The Depression and Anxiety Experts

Spravato (esketamine): A Game-changer

Spravato (esketamine) nasal spray is a game-changer for depression treatment. It helps with depression that has not responded to first-line treatments, where there are suicidal thoughts and where a faster effect is required. 

Spravato Esketamine Logo For these reasons, Tomer T. Levin MD Psychiatry Center is now administering Spravato nasal spray, which is usually covered by most pharmacy benefit insurances, sooner to qualifying patients.

This article discusses how Spravato works, how effective it is, what it feels like, and the pragmatics of getting this treatment.

What does Spravato do?

Spravato is a filtered version of ketamine that blocks NMDA receptors in the brain’s depression pathway. This is a novel mechanism of action compared to standard medications that work via serotonin and norepinephrine. 

Psychiatry is hungry for new medications that work in different ways because, in a percentage of cases, first-line medications such as SSRIs and SNRIs just don’t work well enough.

What is the response rate of Spravato?

The response rate is about 70% (defined as a 50% drop in the MADRS depression score) and the remission rate is about 50% (defined as a MADRS depression score of 12 or less).  

Twenty-four hours after the first dose, patients who get Spravato show significantly more improvement in their depression scores compared to a control group. In other words there is measurable improvement after the first dose, which is groundbreaking for depression medications.

What does Spravato feel like?

Spravato can cause a brief period of dissociation (feeling spacey, drunk or euphoric) and it can make you sleepy right after you get it. That’s why you can’t drive after treatment but you can take an Uber or use public transport. 

What are the commonest side effects of Spravato?

Transient high blood pressure can occur in 8-19% of people. For this reason, your blood pressure will be monitored for 2 hours after each treatment to make sure it has returned to baseline. 

About 8-9% of patients experience transient urinary tract symptoms.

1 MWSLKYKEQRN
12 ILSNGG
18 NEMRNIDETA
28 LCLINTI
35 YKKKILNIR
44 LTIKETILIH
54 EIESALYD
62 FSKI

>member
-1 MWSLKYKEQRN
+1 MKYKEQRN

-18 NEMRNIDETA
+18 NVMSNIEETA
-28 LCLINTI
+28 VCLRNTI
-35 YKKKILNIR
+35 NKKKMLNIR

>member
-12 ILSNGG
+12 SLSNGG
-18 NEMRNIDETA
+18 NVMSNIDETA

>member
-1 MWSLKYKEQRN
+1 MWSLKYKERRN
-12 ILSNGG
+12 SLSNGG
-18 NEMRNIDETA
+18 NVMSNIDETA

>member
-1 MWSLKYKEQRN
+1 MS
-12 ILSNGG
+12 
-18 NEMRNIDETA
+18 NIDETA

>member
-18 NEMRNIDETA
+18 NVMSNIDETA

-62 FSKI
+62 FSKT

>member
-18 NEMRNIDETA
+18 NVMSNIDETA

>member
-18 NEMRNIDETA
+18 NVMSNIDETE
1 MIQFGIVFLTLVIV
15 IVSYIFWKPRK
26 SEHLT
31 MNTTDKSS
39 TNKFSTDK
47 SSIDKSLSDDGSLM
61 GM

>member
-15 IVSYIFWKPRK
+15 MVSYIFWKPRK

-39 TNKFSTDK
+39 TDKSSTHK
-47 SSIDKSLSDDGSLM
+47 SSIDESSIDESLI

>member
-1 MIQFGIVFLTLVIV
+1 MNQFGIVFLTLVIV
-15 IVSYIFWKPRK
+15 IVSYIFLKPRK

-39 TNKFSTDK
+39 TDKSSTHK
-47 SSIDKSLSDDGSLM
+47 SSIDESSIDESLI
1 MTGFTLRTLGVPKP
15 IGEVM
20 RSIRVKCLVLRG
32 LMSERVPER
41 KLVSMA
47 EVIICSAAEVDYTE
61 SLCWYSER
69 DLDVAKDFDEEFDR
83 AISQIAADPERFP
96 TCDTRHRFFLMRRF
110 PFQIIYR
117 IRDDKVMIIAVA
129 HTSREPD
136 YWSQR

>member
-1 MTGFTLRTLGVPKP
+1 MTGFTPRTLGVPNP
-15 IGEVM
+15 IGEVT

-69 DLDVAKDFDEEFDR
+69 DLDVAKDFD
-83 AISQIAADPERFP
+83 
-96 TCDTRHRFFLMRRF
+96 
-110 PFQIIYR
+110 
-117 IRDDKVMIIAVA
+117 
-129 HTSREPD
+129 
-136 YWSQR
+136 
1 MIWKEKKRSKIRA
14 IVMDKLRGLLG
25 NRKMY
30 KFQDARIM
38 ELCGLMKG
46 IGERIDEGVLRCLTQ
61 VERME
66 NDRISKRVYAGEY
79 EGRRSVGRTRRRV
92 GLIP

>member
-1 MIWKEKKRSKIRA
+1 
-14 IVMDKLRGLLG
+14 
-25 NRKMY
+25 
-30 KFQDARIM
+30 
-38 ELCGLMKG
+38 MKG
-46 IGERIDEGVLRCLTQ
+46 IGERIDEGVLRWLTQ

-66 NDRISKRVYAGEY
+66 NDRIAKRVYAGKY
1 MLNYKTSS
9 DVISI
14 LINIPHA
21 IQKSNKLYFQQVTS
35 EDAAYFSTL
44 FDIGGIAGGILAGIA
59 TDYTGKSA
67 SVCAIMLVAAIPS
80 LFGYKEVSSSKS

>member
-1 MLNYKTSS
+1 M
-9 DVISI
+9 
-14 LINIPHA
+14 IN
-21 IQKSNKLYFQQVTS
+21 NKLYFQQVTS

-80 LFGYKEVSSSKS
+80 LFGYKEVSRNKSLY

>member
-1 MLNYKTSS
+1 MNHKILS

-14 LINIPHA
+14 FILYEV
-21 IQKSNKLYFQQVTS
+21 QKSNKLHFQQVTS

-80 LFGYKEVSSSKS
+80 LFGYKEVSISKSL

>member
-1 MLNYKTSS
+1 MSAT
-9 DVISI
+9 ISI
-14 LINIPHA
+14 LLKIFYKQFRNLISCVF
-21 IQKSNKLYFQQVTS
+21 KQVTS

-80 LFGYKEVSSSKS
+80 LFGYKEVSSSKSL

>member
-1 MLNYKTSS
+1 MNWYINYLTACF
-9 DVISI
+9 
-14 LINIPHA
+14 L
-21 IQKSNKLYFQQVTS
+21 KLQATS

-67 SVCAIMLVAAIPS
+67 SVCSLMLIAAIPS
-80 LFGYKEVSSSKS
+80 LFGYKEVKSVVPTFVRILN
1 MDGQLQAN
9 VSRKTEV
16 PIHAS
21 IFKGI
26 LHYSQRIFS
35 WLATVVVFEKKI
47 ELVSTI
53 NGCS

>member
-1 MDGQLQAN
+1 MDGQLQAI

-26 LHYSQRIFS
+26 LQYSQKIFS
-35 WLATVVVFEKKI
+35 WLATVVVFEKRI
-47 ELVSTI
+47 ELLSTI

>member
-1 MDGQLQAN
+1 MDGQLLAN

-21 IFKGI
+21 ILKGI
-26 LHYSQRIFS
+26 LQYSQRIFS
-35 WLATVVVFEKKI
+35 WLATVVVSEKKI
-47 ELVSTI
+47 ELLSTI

Antidepressants can worsen suicidal thoughts before they improve them and this is a known, albeit rare occurrence. 

There are also non-specific side-effects such as nausea, rashes, dizziness, headache, dry mouth, diarrhea, constipation, etc., that can occur.

You can’t receive Spravato if you are pregnant or breast feeding and it should not be mixed with alcohol or other social drugs. 

Is Spravato addictive?

Spravato is a controlled medication and that is why it’s closely monitored for abuse or diversion. Used under supervision as a short-term medication for the approved indications, it is not thought to be habit-forming but people with a prior history of substance use are at greater risk of misusing Spravato.

What does Spravato treatment involve?

Treatment involves 2-3 nasal sprays in each nostril, twice a week for 6 weeks.

You will receive the treatment in a comfortable recliner.  Blood pressure will be monitored for 2 hours.

Staff is available to comfort or help should you need assistance.

How long does Spravato stay in your system?

It rapidly declines in your system after the first 2-4 hours but it can take 6-12 hours before it or its metabolites are completely out.

Can I keep my current psychiatrist and therapist and still get Spravato?

Yes, Tomer T. Levin M.D. will coordinate care with your psychiatrist and therapist so that you can get Spravato under our supervision but continue under their care.

What if I think Spravato may be right for me?

If you think that Spravato may help your situation or someone that you know, consider consulting with us by calling or emailing our office.

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